The graduation ceremony of the Faculty of Arts and Social Sciences at Stellenbosch University (SU) today (22 March 2018) marked two milestones: The Faculty's Graduate School has awarded more than 100 PhDs, and this in the Faculty's centenary year, which it is commemorating alongside the University as a whole as one of its original four faculties.
At this ceremony, 605 students graduated (a total of 1591 students including those of Dec 2017), while honorary doctorates were also bestowed upon two esteemed thought-leaders Mr Max du Preez and Ms Sandra Prinsloo.
Prof Wim de Villiers, Rector and Vice-Chancellor of SU, said in a welcoming address: “As we commemorate our Centenary this year, we celebrate great achievements and ground-breaking discoveries the past 100 years. We acknowledge everyone who helped to mould this institution. At the same time, the University has acknowledged its contribution to the injustices of the past and committed itself to redress and development."
“By the end of this week's graduation ceremonies, and following those of December 2017, we will again have awarded a record number of qualifications for a single academic year – 9 032 qualifications in total, including 1 620 master's degrees and 305 PhDs. These are phenomenal numbers! Clearly, Stellenbosch University is making an invaluable contribution as a national asset."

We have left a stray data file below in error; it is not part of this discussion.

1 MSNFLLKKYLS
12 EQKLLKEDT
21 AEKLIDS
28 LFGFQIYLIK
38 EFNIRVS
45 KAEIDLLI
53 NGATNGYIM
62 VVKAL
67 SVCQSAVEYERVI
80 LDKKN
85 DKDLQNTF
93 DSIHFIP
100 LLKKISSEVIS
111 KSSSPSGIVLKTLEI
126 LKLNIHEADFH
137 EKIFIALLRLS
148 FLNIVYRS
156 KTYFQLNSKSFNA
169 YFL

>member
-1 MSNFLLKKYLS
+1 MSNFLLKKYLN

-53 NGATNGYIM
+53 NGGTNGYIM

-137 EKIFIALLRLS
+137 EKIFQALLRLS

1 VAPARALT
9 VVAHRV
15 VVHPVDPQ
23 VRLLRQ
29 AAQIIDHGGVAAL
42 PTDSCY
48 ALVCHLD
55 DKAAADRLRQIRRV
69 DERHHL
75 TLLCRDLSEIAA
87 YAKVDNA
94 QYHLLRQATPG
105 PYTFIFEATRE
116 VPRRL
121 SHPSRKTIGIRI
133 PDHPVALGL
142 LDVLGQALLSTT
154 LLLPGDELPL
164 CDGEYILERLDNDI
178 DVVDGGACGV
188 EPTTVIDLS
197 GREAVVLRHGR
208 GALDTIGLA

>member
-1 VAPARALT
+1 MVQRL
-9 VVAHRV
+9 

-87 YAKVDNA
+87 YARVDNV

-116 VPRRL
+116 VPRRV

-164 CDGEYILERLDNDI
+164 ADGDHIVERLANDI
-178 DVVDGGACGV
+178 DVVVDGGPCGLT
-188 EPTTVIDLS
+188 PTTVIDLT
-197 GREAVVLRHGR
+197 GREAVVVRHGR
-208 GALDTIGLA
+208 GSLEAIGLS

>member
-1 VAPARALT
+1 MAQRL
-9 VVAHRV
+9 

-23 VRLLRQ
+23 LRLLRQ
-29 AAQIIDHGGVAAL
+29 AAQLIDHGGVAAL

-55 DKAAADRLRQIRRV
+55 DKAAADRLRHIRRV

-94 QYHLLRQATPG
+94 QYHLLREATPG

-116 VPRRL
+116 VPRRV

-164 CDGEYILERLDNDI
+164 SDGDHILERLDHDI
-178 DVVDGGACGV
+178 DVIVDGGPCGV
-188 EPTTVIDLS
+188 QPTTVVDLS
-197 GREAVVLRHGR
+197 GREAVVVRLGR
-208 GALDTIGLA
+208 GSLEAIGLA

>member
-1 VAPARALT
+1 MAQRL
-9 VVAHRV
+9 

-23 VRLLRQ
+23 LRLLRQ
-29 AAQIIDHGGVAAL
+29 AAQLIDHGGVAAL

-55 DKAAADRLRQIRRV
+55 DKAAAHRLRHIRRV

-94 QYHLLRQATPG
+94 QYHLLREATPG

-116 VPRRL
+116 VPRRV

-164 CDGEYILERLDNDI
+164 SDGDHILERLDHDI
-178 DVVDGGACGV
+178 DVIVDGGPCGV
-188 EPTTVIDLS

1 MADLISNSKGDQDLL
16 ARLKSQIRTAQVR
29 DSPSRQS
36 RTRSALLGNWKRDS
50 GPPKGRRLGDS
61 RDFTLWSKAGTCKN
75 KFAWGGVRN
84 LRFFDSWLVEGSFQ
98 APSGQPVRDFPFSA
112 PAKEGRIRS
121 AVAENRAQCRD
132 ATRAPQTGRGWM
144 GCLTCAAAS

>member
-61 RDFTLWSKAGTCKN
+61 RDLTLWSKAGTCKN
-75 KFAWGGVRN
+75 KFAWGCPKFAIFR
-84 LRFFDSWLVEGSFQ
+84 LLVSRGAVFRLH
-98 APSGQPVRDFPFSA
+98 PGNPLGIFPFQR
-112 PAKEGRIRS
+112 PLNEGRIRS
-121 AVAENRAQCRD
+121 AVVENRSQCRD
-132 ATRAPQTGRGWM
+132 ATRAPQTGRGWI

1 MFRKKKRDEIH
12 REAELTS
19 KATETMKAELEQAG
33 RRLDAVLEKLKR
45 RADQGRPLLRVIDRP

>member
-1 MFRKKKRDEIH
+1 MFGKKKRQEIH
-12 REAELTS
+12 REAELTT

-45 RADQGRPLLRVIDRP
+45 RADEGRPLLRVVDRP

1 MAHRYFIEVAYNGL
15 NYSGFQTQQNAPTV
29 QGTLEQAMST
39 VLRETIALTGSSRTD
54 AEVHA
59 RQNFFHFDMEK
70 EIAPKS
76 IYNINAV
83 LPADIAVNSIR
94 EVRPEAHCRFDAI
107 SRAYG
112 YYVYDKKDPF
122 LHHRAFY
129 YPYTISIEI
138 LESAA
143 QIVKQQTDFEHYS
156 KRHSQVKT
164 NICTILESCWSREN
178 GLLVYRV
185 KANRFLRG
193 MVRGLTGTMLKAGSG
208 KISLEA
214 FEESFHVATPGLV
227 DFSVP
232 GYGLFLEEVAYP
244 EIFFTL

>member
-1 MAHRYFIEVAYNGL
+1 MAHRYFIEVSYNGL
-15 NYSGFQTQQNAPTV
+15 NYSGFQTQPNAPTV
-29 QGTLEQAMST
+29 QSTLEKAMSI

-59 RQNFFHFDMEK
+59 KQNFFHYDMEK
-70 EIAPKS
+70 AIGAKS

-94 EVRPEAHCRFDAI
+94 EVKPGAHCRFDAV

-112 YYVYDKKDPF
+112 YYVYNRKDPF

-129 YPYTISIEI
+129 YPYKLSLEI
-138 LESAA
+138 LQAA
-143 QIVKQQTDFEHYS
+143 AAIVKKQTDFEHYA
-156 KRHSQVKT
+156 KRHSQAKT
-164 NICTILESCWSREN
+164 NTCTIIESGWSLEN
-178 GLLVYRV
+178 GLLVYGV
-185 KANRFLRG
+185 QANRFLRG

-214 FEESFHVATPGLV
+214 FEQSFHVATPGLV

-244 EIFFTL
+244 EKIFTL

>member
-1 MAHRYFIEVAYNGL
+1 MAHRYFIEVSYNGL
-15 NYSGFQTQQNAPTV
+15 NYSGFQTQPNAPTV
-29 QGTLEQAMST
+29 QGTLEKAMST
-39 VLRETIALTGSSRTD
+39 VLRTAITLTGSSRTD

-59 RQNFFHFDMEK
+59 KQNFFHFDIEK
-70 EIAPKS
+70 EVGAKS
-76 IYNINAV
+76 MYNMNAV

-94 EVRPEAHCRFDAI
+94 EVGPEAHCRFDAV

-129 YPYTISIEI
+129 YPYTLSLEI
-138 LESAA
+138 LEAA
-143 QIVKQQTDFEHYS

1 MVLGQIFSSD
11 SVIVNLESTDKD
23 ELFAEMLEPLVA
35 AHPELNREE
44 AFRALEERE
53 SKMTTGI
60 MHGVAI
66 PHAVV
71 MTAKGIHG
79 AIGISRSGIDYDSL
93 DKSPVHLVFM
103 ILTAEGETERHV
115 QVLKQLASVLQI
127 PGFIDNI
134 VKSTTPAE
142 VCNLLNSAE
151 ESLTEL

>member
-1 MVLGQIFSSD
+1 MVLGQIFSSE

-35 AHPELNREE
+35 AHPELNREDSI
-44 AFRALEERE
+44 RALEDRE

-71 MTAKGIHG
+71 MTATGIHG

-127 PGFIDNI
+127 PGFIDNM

De Villiers said that the Faculty of Arts and Social Sciences has a wide academic offering. He also pointed to the pioneering work being done by the Faculty's Graduate School for full-time doctoral studies.
“In our Centenary year, the Graduate School of Arts and Social Sciences in this Faculty is celebrating the milestone of having produced more than 100 PhD graduates (114 to be exact) since 2010, most of whom now work as researchers and academics at higher education institutions across our continent, thereby helping to stem the so-called 'brain drain' from Africa."
As part of SU's centenary commemoration, 13 honorary doctorates will be awarded during the week. At this ceremony, the two recipients were Max du Preez, “a principled and uncompromising journalist and independent commentator", and Sandra Prinsloo, “a legendary actress, director and cultural activist". They delivered brief speeches.
Du Preez said: "It is a special honour to receive this award, especially because it is my alma mater and the University's centenary. It is rare that brave journalists be honoured."
He added that he is proud of the investigative journalists, but is a bit concerned about some Afrikaans newspapers that got stuck in s Mandela euphoria while other present issues are not addressed.
Prinsloo said: "This is the biggest award that I have ever received. Especially coming from an institution that strives for multilingualism and multiculturalism."
She jokingly added that she can now tell Dr John Kani that she is" “Doctor" Prinsloo.
For the Rector's speech, click here.
For more on the Honorary Doctorates click here.